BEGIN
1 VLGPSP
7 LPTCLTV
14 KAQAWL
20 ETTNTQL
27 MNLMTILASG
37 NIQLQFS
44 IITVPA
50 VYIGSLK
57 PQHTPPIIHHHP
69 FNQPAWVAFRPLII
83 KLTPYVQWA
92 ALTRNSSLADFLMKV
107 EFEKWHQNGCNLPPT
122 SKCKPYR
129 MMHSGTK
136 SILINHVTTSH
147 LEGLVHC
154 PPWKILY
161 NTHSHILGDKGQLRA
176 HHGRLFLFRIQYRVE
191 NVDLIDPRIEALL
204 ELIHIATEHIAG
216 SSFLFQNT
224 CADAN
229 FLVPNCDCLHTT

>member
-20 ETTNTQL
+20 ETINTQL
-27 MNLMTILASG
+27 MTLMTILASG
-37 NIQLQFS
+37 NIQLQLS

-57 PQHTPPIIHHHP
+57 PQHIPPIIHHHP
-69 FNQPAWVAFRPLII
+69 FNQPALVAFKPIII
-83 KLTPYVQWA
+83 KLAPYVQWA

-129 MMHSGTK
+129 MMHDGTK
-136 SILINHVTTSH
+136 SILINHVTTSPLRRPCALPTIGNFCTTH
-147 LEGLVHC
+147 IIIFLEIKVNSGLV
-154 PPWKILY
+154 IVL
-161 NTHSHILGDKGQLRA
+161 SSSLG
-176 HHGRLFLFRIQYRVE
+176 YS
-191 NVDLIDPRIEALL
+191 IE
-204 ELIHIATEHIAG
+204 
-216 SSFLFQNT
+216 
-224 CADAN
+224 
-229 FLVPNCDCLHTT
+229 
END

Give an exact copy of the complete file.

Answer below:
1 VLGPSP
7 LPTCLTV
14 KAQAWL
20 ETTNTQL
27 MNLMTILASG
37 NIQLQFS
44 IITVPA
50 VYIGSLK
57 PQHTPPIIHHHP
69 FNQPAWVAFRPLII
83 KLTPYVQWA
92 ALTRNSSLADFLMKV
107 EFEKWHQNGCNLPPT
122 SKCKPYR
129 MMHSGTK
136 SILINHVTTSH
147 LEGLVHC
154 PPWKILY
161 NTHSHILGDKGQLRA
176 HHGRLFLFRIQYRVE
191 NVDLIDPRIEALL
204 ELIHIATEHIAG
216 SSFLFQNT
224 CADAN
229 FLVPNCDCLHTT

>member
-20 ETTNTQL
+20 ETINTQL
-27 MNLMTILASG
+27 MTLMTILASG
-37 NIQLQFS
+37 NIQLQLS

-57 PQHTPPIIHHHP
+57 PQHIPPIIHHHP
-69 FNQPAWVAFRPLII
+69 FNQPALVAFKPIII
-83 KLTPYVQWA
+83 KLAPYVQWA

-129 MMHSGTK
+129 MMHDGTK
-136 SILINHVTTSH
+136 SILINHVTTSPLRRPCALPTIGNFCTTH
-147 LEGLVHC
+147 IIIFLEIKVNSGLV
-154 PPWKILY
+154 IVL
-161 NTHSHILGDKGQLRA
+161 SSSLG
-176 HHGRLFLFRIQYRVE
+176 YS
-191 NVDLIDPRIEALL
+191 IE
-204 ELIHIATEHIAG
+204 
-216 SSFLFQNT
+216 
-224 CADAN
+224 
-229 FLVPNCDCLHTT
+229 